SEC Offers Tips on Electronic Messaging Practices

A new Risk Alert by the U.S. Securities and Exchange Commission reminds advisers of their obligations concerning the use of electronic messaging.

The SEC’s Office of Compliance Inspections and Examinations (OCIE) has found that changes in the way mobile and personally owned devices are used for business purposes is posing challenges for advisers in meeting their obligations under the Books and Records Rule and the Compliance Rule. These challenges also include the increasing use of social media, texting and other types of electronic messaging apps.

OCIE surveyed firms to learn the types of electronic messaging used by firms and their personnel, and reviewed firms’ policies and procedures to understand how advisers were addressing the risks presented by the evolving forms of electronic communication. The OCIE staff notes that it observed a range of practices with respect to electronic communications, “including advisers that did not conduct any testing or monitoring to ensure compliance with firm policies and procedures.”

As a result, the office is encouraging advisers to “review their risks, practices, policies and procedures” regarding electronic messaging and consider possible improvements to their compliance programs.

Best Practices

The Risk Alert offers numerous observations and practice examples that the OCIE believes may assist advisers in meeting their obligations, including:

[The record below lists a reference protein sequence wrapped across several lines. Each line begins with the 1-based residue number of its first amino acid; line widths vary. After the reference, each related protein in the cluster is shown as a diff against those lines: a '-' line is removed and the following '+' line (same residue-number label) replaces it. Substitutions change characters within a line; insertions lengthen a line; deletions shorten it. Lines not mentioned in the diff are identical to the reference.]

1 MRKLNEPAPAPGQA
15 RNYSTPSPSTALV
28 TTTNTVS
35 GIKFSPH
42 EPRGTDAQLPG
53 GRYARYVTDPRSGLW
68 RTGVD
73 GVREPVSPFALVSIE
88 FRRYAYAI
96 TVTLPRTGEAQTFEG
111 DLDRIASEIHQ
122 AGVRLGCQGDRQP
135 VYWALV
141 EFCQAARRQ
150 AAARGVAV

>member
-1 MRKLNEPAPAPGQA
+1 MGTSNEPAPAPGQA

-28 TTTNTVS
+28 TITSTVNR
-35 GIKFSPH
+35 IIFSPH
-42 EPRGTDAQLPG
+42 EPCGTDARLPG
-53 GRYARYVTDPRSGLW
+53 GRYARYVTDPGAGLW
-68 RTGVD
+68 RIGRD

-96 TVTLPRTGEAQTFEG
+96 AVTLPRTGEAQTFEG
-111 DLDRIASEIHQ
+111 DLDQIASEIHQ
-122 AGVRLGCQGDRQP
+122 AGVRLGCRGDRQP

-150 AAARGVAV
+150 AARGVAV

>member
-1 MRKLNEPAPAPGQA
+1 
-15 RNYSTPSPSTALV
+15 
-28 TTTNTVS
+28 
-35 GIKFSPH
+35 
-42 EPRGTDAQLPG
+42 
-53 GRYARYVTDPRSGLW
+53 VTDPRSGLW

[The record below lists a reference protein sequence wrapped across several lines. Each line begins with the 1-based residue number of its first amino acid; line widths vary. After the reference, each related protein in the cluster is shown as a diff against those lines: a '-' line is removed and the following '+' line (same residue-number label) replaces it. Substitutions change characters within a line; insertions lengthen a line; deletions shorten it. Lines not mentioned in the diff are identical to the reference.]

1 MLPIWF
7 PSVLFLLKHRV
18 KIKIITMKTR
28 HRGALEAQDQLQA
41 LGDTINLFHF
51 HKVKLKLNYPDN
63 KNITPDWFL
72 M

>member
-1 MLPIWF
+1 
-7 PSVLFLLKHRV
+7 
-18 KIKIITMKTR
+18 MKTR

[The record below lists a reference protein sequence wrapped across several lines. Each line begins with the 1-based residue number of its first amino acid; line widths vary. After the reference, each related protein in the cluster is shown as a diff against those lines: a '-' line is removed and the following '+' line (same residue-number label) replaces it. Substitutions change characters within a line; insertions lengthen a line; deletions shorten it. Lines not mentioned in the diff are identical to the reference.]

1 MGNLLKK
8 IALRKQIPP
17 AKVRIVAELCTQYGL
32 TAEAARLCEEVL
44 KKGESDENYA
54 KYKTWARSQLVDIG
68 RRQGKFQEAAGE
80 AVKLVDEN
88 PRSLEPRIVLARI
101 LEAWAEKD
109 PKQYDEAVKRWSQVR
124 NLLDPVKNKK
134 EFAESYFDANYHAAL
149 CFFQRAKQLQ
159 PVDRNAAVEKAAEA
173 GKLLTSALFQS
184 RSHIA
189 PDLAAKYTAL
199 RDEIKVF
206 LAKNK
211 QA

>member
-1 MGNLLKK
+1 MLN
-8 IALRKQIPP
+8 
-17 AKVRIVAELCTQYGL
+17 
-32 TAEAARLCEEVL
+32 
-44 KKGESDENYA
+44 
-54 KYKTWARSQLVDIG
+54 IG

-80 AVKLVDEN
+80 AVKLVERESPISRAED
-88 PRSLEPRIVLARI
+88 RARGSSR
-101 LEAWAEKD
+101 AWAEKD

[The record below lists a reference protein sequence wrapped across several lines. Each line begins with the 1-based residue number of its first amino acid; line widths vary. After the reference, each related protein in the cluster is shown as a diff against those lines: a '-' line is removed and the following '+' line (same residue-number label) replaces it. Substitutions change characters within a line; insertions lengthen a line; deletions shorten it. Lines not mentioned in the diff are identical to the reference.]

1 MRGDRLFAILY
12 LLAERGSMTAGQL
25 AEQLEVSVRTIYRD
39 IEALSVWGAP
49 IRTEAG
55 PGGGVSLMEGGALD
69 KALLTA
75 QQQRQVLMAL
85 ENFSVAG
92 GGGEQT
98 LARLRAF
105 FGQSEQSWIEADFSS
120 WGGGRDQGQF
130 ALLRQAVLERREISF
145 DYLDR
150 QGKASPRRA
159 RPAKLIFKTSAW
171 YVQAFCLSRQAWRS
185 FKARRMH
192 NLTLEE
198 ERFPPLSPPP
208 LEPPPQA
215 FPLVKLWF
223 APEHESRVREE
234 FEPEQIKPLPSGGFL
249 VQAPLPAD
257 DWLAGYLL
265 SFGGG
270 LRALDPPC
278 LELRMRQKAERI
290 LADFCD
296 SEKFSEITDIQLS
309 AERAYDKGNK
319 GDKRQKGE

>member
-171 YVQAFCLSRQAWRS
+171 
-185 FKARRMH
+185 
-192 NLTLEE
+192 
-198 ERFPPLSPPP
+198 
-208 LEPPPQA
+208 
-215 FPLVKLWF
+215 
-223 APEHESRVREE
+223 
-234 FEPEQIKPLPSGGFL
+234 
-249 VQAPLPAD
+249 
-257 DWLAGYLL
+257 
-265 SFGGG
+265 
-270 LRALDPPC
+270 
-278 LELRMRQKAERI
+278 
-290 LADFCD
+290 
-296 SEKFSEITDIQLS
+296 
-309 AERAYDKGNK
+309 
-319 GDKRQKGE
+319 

• Prohibiting business use of apps and other technologies that can be readily misused by allowing an employee to send messages or otherwise communicate anonymously, allowing for automatic destruction of messages, or prohibiting third-party viewing or back-up.
  • Requiring internal procedures such that, in the event an employee receives electronic messages using a firm-prohibited communication, the employee moves the messages to another electronic system that the adviser determines is in compliance with its books and records obligations.
  • Requiring personnel to complete training on the adviser’s policies and procedures regarding prohibitions and limitations placed on the use of electronic messaging and electronic apps and the adviser’s disciplinary consequences of violating these procedures.
  • Soliciting feedback from personnel as to what forms of messaging are requested by clients and service providers in order for the adviser to assess their risks and how those forms of communication may be incorporated into the adviser’s policies.
  • Regularly reviewing popular social media sites to identify if employees are using social media in a way that is not permitted by the adviser’s policies.
  • Establishing a reporting program or other confidential means by which employees can report concerns about a colleague’s electronic messaging, website, or use of social media for business communications.
  • Requiring employees to obtain prior approval from the adviser’s information technology or compliance staff before they are able to access firm email servers or other business applications from personally owned devices.
  • Loading certain security apps or other software on company-issued or personally owned devices prior to allowing them to be used for business communications.

The OCIE further encourages advisers to stay abreast of evolving technology and how they are meeting their regulatory requirements while utilizing new technology. In addition, while this initiative was limited to examinations of investment advisers, other types of regulated financial services entities may face similar challenges with new communication tools and methods, the alert notes.

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